My last post put forward the challenge to find numbers whose binary representations end with their decimal representations, like how $11 = 1011_2.$

It turns out that there are lots of them. Infinity of them, in fact.

If we’re going to try to find those numbers, the first thing to realize is that the binary representations only use 0s and 1s, so the only decimal numbers that have any chance of working out will be strings of those two digits. If we begin looking at those numbers, it starts to look like all of them will fit the bill.

However, if we persist a little further, we find one that doesn’t:

$$ 1010 = 1111110010_2 $$

Why doesn’t 1010 work? Let’s actually come back to that question in a moment. It will be easier to understand why $1010$ doesn’t work if we first see some things that do.

First, I claim that all powers of 10 (1, 10, 100, 1000, and so on) do work. In our ordinary decimal system, the number $10^k$ is written as $1\underbrace{00\cdots 0}_{k\text{ zeroes}}$. Similarly, because the binary system treats $2$ like the decimal system treats $10$, we can say that $2^k = 1\underbrace{00\cdots 0_2}_{k\text{ zeroes}}$. Now, bear with me: I’m going to look at the binary representation of $10^k-2^k$. It turns out that $$ 10^k-2^k = \underbrace{??????\cdots ??????}_{\text{unimportant digits}}\underbrace{000\ldots 0}_{k+1\text{ zeroes}} .$$ We can see this by factoring:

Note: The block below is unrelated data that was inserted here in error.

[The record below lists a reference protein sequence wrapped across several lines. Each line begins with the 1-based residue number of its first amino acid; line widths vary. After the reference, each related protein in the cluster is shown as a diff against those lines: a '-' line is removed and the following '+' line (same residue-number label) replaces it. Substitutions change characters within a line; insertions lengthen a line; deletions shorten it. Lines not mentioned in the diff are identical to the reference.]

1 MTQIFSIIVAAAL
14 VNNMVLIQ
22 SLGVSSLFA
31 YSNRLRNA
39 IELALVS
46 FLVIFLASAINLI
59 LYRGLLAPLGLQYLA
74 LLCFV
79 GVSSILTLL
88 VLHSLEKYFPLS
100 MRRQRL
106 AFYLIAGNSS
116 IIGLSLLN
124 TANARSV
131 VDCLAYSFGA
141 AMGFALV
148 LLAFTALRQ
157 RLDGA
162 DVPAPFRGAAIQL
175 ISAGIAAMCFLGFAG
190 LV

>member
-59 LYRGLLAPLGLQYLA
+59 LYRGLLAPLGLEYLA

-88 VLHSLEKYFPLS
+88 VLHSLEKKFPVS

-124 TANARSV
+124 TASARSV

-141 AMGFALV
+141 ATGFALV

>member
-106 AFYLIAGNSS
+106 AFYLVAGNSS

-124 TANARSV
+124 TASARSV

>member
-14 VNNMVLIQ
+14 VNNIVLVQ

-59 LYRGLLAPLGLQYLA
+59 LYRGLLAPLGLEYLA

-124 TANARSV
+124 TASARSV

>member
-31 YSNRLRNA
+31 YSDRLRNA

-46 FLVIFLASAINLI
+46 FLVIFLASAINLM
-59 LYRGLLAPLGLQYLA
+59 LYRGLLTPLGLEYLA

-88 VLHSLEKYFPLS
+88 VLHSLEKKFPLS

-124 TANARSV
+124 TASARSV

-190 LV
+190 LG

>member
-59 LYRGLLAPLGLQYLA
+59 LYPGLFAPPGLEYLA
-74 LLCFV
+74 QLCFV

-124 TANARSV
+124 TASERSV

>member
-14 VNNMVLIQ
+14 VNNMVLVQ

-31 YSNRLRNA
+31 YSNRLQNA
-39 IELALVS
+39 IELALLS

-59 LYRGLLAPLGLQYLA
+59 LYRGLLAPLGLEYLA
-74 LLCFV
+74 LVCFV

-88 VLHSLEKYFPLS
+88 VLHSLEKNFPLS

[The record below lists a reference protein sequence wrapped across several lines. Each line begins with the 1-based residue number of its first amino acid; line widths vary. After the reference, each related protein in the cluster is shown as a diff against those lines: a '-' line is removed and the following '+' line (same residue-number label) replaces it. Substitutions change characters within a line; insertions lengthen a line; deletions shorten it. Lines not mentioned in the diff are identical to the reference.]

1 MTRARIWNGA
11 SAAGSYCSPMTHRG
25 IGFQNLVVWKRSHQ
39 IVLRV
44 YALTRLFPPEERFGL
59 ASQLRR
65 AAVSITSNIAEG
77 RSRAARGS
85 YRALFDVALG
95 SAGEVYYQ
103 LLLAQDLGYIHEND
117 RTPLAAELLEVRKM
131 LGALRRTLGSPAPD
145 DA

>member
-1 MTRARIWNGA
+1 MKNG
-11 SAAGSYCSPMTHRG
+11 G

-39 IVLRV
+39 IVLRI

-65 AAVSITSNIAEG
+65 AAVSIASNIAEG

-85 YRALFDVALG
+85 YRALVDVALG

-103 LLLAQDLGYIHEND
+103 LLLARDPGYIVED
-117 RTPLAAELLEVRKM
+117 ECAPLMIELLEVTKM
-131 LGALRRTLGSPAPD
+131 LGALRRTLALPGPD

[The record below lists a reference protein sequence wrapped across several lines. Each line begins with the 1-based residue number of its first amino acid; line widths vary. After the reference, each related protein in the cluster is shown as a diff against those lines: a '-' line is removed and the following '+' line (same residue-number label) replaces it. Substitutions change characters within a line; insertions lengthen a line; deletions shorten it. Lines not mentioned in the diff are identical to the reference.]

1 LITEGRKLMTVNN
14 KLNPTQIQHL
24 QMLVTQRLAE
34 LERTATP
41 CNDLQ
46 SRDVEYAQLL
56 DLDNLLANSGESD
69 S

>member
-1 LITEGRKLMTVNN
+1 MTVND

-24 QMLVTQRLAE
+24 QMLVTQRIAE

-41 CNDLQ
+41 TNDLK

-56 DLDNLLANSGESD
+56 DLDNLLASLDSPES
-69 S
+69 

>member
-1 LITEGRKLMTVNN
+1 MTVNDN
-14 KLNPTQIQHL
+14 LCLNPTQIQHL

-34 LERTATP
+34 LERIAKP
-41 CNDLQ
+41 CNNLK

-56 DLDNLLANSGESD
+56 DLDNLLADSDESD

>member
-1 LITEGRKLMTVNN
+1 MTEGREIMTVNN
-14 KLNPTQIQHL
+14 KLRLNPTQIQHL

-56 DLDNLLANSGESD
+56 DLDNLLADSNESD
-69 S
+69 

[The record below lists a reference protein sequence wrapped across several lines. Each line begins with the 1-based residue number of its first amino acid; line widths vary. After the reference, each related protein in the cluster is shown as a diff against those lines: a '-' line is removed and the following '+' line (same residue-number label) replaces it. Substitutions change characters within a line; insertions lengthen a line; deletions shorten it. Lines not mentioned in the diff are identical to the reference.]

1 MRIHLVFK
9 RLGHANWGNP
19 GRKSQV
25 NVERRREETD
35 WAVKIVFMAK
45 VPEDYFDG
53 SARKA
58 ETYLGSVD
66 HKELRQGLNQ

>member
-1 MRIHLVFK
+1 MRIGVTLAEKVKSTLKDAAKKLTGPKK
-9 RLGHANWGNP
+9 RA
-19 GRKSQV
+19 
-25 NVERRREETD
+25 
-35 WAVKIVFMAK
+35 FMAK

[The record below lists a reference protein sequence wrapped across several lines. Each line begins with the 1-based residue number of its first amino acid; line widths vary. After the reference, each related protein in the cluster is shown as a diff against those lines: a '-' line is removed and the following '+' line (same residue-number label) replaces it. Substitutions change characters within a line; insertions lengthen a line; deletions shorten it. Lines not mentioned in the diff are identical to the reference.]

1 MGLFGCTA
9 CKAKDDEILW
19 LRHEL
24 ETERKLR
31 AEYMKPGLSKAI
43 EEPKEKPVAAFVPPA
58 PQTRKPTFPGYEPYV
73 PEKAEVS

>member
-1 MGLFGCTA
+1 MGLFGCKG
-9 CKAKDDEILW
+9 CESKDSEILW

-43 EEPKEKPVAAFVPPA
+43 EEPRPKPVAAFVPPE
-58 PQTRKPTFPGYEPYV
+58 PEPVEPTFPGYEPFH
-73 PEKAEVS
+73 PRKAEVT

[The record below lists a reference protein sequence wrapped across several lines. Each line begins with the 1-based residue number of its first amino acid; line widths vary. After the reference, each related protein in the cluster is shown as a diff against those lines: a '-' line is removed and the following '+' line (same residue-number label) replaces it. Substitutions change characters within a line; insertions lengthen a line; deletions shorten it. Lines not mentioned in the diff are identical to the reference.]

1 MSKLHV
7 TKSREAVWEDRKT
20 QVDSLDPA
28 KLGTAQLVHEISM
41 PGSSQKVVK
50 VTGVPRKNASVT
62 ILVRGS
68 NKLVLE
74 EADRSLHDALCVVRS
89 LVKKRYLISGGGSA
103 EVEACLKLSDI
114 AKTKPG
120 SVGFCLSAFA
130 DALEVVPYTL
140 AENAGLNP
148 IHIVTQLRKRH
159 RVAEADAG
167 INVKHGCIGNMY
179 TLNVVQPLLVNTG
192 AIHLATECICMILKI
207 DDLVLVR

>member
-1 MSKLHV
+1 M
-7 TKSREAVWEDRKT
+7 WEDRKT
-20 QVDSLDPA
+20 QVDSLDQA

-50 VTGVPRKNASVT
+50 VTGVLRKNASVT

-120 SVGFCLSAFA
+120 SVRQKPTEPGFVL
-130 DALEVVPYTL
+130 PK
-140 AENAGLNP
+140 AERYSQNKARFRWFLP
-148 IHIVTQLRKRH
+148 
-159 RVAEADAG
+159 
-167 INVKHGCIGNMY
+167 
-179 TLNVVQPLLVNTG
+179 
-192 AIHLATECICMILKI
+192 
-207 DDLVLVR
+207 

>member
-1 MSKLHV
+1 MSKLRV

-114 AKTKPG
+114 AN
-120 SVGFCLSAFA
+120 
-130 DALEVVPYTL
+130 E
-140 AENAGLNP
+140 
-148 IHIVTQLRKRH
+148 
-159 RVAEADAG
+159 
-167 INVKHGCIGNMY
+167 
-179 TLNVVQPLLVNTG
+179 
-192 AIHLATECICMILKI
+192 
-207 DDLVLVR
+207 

$$ 10^k – 2^k = (5\cdot 2)^k-2^k = 5^k\cdot 2^k-2^k = (5^k-1)\cdot 2^k .$$

We know that $5^k$ is an odd number, and so $5^k-1$ is an even number. We can use $2m$, where $m$ is an integer, to represent $5^k-1$. Then, continuing where we left off,

$$ 10^k – 2^k = 2m\cdot 2^k = m\cdot 2^{k+1} .$$

And this is what we needed: $10^k-2^k$ is divisible by $2^{k+1}$, so its binary representation will end in $k+1$ 0s. Now we imagine what happens when we add $2^k$ back to it:

Since the last $k+1$ digits of the binary representation of $10^k-2^k$ are all 0s, when we add to it the binary representation of $2^k$, which is just a 1 followed by $k$ 0s, we just see the 1 with $k$ 0s again. Therefore, the binary representation of $10^k$ ends with the decimal representation of $10^k$.

Now that we know that all powers of $10$ fit this pattern, we can find others that do as well. For example, any number that is one more than a power of $10$ also works, since all that changes is that we swap a 0 for a 1 at the end of the binary and decimal representations:

But we can also see why some numbers don’t work. Let’s return to $1010$. We already know that the binary representation of 1000 ends with 1000, and in our table above, we see that the binary representation of 10 is 1010. So when we add these numbers, we are forced to carry in the 4th position from the right:

It looks like it may actually be a little bit messy to describe exactly which numbers do and do not fit the pattern, but at least we’ve got a pretty good start here, and that will have to do for now.

Why not just say $10^k/2^k=5^k$ is an odd number? Then adding $k$ zeroes after the base 2 representation of $5^k$ gives you the base 2 representation of $10^k.$

That’s definitely a valid way to show that all powers of 10 fit the pattern. I presented it this way because the addition aspect helps us think about the other numbers (1 more than powers of 10, the number 1010) that may or may not work.